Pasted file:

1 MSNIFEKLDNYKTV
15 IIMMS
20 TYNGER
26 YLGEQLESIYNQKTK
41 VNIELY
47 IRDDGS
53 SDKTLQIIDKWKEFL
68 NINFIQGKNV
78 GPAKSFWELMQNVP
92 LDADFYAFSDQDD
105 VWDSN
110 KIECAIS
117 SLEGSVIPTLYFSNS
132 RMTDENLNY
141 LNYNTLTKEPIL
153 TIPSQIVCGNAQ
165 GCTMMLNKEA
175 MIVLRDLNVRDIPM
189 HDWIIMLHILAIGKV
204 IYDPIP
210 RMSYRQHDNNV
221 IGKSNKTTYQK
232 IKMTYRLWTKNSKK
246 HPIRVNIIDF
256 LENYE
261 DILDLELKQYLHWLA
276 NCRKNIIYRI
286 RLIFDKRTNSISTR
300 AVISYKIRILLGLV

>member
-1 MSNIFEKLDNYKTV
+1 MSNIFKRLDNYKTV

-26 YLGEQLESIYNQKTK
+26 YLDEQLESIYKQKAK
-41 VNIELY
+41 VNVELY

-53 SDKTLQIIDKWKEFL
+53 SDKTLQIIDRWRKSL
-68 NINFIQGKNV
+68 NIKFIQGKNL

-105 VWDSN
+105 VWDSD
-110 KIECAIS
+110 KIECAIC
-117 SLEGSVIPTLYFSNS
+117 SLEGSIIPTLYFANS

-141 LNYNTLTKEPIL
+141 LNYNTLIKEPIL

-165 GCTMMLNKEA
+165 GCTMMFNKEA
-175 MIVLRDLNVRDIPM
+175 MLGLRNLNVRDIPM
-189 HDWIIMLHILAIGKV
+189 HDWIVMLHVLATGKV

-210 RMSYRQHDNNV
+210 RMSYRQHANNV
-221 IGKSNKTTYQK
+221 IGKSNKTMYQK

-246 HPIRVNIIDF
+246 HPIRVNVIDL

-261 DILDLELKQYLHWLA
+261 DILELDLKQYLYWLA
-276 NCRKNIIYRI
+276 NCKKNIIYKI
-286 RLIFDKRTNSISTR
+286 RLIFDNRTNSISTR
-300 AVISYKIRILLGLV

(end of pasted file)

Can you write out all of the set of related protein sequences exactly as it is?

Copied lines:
1 MSNIFEKLDNYKTV
15 IIMMS
20 TYNGER
26 YLGEQLESIYNQKTK
41 VNIELY
47 IRDDGS
53 SDKTLQIIDKWKEFL
68 NINFIQGKNV
78 GPAKSFWELMQNVP
92 LDADFYAFSDQDD
105 VWDSN
110 KIECAIS
117 SLEGSVIPTLYFSNS
132 RMTDENLNY
141 LNYNTLTKEPIL
153 TIPSQIVCGNAQ
165 GCTMMLNKEA
175 MIVLRDLNVRDIPM
189 HDWIIMLHILAIGKV
204 IYDPIP
210 RMSYRQHDNNV
221 IGKSNKTTYQK
232 IKMTYRLWTKNSKK
246 HPIRVNIIDF
256 LENYE
261 DILDLELKQYLHWLA
276 NCRKNIIYRI
286 RLIFDKRTNSISTR
300 AVISYKIRILLGLV

>member
-1 MSNIFEKLDNYKTV
+1 MSNIFKRLDNYKTV

-26 YLGEQLESIYNQKTK
+26 YLDEQLESIYKQKAK
-41 VNIELY
+41 VNVELY

-53 SDKTLQIIDKWKEFL
+53 SDKTLQIIDRWRKSL
-68 NINFIQGKNV
+68 NIKFIQGKNL

-105 VWDSN
+105 VWDSD
-110 KIECAIS
+110 KIECAIC
-117 SLEGSVIPTLYFSNS
+117 SLEGSIIPTLYFANS

-141 LNYNTLTKEPIL
+141 LNYNTLIKEPIL

-165 GCTMMLNKEA
+165 GCTMMFNKEA
-175 MIVLRDLNVRDIPM
+175 MLGLRNLNVRDIPM
-189 HDWIIMLHILAIGKV
+189 HDWIVMLHVLATGKV

-210 RMSYRQHDNNV
+210 RMSYRQHANNV
-221 IGKSNKTTYQK
+221 IGKSNKTMYQK

-246 HPIRVNIIDF
+246 HPIRVNVIDL

-261 DILDLELKQYLHWLA
+261 DILELDLKQYLYWLA
-276 NCRKNIIYRI
+276 NCKKNIIYKI
-286 RLIFDKRTNSISTR
+286 RLIFDNRTNSISTR
-300 AVISYKIRILLGLV